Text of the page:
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Thai rice farmers transplanting young rice shoots into a flooded paddy. Weather is central to Thai rice farmers’ lives, as they plough, plant and harvest based on the rainfall; and pray to the god of rice for a good harvest. Photo: Ron Emmons

Weather and rice goddess are central to Thai farmers’ lives – a good harvest is the difference between feast and famine

  • Thai farmers move to the rhythm of the rice season, with rainfall dictating the planting and harvesting of the crop, of which Thailand is the No 2 exporter
  • To ensure a good harvest, farmers venerate rice goddess Mae Phosop in a series of ceremonies. Farm stays are available for visitors wanting to lend a hand
Asia travel

Rice (Oryza sativa) is an amazing plant. It is the world’s most-grown crop for human consumption – over 750 million metric tonnes of the grain was produced in 2020 – with more than 90 per cent of it cultivated in Asia.

It is eaten daily by more than half of the world’s population, and provides more than a fifth of the calories consumed by humans.

Thailand is the second-biggest exporter of rice after India, accounting for 13 per cent of world exports in 2021, and more than half of the country’s arable land is dedicated to the production of rice. Of the many varieties available worldwide, Thai long-grain jasmine rice, hom mali, is one of the most popular.

Such a labour-intensive task as growing rice demands close cooperation between groups of villagers, and farmers’ lives are controlled by the rhythms of the rice-growing season.

A good rice crop is the difference between feast and famine in Thailand. Photo: Ron Emmons

When the first rains of the monsoon season appear, in May or June, farmers plough their paddies, traditionally with the help of water buffalo, in preparation for the new crop.

Considering the disruption caused globally by extreme weather events in recent years, Thai farmers must be relieved when the rains arrive, as they are the difference between feast and famine.

Rice shoots ready for transplanting into the flooded paddies. Photo: Ron Emmons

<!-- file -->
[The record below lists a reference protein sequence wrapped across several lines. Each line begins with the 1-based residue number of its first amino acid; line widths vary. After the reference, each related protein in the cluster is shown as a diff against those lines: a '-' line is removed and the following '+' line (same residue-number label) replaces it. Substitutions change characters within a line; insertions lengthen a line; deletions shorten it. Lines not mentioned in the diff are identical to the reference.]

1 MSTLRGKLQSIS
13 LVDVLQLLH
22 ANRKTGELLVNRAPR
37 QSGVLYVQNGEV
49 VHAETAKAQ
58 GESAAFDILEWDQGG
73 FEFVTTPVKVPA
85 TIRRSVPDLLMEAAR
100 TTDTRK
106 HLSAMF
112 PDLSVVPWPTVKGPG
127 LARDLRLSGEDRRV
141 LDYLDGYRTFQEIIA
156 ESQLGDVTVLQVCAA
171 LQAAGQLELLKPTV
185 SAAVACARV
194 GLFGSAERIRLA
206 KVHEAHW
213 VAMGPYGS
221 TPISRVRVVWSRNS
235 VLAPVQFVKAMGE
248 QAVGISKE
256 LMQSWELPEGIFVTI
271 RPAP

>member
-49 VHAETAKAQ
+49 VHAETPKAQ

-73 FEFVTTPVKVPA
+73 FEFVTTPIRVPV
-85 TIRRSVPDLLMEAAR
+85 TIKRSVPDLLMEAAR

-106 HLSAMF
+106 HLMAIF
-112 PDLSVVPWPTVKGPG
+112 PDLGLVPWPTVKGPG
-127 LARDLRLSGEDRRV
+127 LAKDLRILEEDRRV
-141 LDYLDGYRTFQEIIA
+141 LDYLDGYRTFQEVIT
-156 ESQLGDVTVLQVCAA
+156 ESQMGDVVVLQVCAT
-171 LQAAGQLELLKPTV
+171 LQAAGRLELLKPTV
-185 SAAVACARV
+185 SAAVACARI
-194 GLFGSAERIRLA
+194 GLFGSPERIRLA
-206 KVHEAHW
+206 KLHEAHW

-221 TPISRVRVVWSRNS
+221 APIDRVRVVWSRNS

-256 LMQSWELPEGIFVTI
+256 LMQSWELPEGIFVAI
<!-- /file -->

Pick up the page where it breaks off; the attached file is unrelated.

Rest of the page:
Seeds are planted in beds, and when they are about 15cm six inches (tall), usually in July or August, the rice shoots are transplanted into the flooded paddies.

This back-breaking work is shared by the whole community, and despite having to stand for hours with “backs to the sky, faces to the earth”, as the Thai saying goes, rice planters are generally in high spirits, joking and singing songs as they squelch through ankle-deep mud and gradually cover each paddy with an emerald-green blanket of rice shoots.

This is one of the most exciting times to be travelling around the Thai countryside, and any visitor showing an interest in the activity is likely to be invited to pitch in and lend a hand.

Rice shoots after being transplanted into a flooded paddy. Photo: Ron Emmons

Some places to stay, such as the Siripanna Villa Resort, in Chiang Mai, and the Ahsa Farm stay, near Chiang Rai, provide the opportunity for visitors to join in with the planting and harvesting.

Visitors who would rather take in gorgeous views of rice terraces than take up the back-breaking work of planting may be tempted by several simple homestays in Ban Pa Pong Piang, in the shadow of Doi Inthanon, Thailand’s highest mountain, in Chiang Mai province.

Dotting the landscape nationwide are simple shelters in which the farmers eat their lunch and snooze in the shade during the hottest time of the day.

Rice terraces in Mae Sariang, in northern Thailand. Photo: Ron Emmons

Water in the paddies keeps down the weeds, but the plots need constant attention; birds, rodents and insects must be kept away from the growing rice – from when the shoots are transplanted until the harvest, in November or December.

When the paddies turn gold and the heads of the rice stalks bend beneath the weight of the grain, the crop is harvested using a simple, crescent-shaped knife to scythe through the stalks.

The rice is then threshed to separate the grain from the stalk, and winnowed to remove the chaff, processes that are still done by hand in many parts of Thailand, before the rice is bagged and stored in a barn.

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For a rice harvest to be successful, Thai farmers feel they need to venerate Mae Phosop, the goddess of rice, and they do this through several ceremonies during the growing season.

At the time of sowing the rice, they build a shrine and make offerings to an effigy of her, and mix new seeds with some of the previous year’s crop to render them sacred. The goddess is shown thanks when the grain begins to form, or the plant becomes “pregnant”, as Thais see it, usually in September or October.

At this time, the women of the village take sour fruits (traditionally in Thailand pregnant women crave lime and tamarind) along with perfume, combs and mirrors to the rice paddies to present to Mae Phosop.

They also erect tarlaew – small protective mandalas made of bamboo strips that mimic hawks’ eyes – beside the fields.

A Mae Phosop effigy. The rice goddess is worshipped and appeased with offerings by Thai rice farmers, in hopes for a good harvest. Photo: Ron Emmons

After harvesting, villagers make an offering of a small part of the new crop to animals, and the last ceremony of the rice-growing season invites Mae Phosop to take up residence in the rice barn and protect the crop from disease, or theft by pests such as rats.

Traditionally women perform this rite, as it is thought that if a man were to be left alone in a rice barn with the beautiful Mae Phosop, he would not be able to control his lust for her.

Once the harvest is safely stored, rice farmers can rest from their labours for several months during the dry, cool season, before it’s time to prepare the fields for the next year’s crop.